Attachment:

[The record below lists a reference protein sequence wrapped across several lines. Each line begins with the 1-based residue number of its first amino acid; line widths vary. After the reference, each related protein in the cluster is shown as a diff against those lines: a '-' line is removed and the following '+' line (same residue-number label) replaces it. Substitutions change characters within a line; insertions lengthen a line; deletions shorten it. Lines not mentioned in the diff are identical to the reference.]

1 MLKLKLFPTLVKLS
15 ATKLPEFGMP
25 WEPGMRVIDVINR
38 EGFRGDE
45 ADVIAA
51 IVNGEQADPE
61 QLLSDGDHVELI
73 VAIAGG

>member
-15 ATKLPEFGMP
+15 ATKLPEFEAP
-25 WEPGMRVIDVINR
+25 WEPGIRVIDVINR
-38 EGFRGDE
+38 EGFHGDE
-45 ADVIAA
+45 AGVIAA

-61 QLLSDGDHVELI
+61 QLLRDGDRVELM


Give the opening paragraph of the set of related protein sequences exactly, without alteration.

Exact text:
[The record below lists a reference protein sequence wrapped across several lines. Each line begins with the 1-based residue number of its first amino acid; line widths vary. After the reference, each related protein in the cluster is shown as a diff against those lines: a '-' line is removed and the following '+' line (same residue-number label) replaces it. Substitutions change characters within a line; insertions lengthen a line; deletions shorten it. Lines not mentioned in the diff are identical to the reference.]